Global envoys said multiple nations appeared ready to offer funds on Friday for an intensified nuclear-monitoring regime in Iran, Reuters reports.
Insiders suggested that the International Atomic Energy Agency would have little problem gathering contributions for verifying Iran's compliance with fresh nuclear restrictions that took effect this week. The U.N. organization plans on Friday to convene a special gathering to address verification duties it received under a six-month accord, reached two months ago by Iranian negotiators and their international counterparts.
Potential funders reportedly include some less sizable Western countries, in addition to the November deal's key negotiators: China, France, Germany, Russia, the United Kingdom and the United States.
The U.N. nuclear watchdog agency has long conducted inspections in Iran and elsewhere to help ensure that nuclear assets in peaceful energy programs are not diverted for military use. IAEA audits in the Middle Eastern nation are expected to become more frequent as a result of the interim atomic accord.
IAEA safeguards chief Tero Varjoranta last week said the agency would "roughly double" its quantity of personnel in Iran to support verification of the half-year deal. Washington and its allies see the short-term agreement as a potential first step toward defusing fears that Tehran is secretly pursuing a nuclear-arms capability.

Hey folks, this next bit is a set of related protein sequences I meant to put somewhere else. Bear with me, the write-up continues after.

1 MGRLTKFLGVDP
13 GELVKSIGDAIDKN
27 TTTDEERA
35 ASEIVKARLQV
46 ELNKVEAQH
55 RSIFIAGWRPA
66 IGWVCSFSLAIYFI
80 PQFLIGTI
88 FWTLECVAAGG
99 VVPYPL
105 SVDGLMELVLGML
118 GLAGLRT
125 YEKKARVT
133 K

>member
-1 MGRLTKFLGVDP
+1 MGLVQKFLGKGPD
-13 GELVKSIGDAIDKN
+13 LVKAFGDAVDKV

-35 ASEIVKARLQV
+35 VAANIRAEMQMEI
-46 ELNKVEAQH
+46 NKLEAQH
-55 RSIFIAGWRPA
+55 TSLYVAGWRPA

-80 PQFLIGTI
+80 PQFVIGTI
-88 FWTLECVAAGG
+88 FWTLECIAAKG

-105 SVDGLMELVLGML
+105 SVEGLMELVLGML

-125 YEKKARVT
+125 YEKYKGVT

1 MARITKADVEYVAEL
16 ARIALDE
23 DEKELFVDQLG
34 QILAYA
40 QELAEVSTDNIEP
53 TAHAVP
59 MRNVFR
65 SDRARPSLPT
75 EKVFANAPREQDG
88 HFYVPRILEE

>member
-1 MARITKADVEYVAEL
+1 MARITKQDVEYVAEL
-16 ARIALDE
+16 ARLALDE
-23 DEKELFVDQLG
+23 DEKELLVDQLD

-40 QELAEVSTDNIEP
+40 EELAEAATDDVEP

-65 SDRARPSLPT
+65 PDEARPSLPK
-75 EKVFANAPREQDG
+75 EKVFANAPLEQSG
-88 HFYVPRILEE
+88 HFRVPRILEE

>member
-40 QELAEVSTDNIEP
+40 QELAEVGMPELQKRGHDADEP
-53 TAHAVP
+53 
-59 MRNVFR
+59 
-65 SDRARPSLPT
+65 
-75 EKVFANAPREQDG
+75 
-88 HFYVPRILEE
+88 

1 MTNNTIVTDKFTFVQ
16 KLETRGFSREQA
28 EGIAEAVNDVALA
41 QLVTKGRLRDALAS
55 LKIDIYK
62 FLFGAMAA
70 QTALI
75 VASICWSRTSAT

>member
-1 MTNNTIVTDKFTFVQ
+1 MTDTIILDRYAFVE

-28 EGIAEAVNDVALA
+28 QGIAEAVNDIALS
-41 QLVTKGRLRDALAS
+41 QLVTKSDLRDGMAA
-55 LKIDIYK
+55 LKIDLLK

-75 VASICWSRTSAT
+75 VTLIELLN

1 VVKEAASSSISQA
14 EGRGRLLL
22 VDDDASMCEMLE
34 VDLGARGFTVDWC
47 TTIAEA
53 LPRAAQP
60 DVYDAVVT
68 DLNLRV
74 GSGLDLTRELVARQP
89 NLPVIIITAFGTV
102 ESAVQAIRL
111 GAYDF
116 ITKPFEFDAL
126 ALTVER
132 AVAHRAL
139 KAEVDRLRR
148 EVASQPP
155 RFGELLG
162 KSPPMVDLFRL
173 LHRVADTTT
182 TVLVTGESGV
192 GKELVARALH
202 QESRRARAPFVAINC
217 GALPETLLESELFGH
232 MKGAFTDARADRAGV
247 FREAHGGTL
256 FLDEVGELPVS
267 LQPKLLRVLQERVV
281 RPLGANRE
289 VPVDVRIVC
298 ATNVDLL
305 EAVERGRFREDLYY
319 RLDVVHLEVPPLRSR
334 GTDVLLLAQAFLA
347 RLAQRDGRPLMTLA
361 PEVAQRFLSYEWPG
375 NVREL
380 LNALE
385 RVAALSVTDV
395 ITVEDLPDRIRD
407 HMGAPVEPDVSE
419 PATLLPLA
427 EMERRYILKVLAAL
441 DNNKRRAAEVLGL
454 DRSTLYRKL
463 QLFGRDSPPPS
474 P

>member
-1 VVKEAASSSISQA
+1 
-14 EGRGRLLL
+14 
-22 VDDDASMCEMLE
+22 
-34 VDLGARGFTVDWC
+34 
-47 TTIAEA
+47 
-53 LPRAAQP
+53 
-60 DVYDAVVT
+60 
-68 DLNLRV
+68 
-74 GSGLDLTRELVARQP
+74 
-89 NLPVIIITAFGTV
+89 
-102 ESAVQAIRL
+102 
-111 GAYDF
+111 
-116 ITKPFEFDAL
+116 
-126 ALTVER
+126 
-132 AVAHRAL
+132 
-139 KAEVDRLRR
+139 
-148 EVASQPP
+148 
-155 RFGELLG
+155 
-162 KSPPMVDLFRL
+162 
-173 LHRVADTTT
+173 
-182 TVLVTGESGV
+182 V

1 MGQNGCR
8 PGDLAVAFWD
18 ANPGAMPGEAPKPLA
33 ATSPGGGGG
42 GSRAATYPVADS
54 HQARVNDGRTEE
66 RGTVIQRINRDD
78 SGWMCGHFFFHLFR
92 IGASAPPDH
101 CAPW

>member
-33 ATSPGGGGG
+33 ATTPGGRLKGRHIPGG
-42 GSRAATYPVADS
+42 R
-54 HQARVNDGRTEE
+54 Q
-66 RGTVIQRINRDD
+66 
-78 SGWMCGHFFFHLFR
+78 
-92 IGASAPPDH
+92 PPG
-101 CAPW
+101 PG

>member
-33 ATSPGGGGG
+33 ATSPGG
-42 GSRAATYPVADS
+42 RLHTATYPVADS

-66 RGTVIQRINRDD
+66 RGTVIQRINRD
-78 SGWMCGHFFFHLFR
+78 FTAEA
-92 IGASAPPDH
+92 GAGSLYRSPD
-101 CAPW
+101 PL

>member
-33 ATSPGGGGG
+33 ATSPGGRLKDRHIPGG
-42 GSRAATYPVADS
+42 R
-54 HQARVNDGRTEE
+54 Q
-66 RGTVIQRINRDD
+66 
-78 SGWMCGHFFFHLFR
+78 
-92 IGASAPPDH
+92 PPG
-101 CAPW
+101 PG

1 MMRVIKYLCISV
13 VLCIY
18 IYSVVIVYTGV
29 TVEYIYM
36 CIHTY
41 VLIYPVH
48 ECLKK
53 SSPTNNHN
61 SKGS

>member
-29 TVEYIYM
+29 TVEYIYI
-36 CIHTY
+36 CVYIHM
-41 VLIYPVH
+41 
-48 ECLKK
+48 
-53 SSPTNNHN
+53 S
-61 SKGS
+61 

The agency would need $8.2 million for the additional inspections, according to an unreleased estimate that the U.N. organization circulated to member nations last week. Of that amount, $7.5 million must come from "extrabudgetary voluntary contributions."
The agency this year plans to spend $470.6 million on its activities; about one-third of the funds would support inspections.
This article was published in Global Security Newswire, which is produced independently by National Journal Group under contract with the Nuclear Threat Initiative. NTI is a nonprofit, nonpartisan group working to reduce global threats from nuclear, biological, and chemical weapons.
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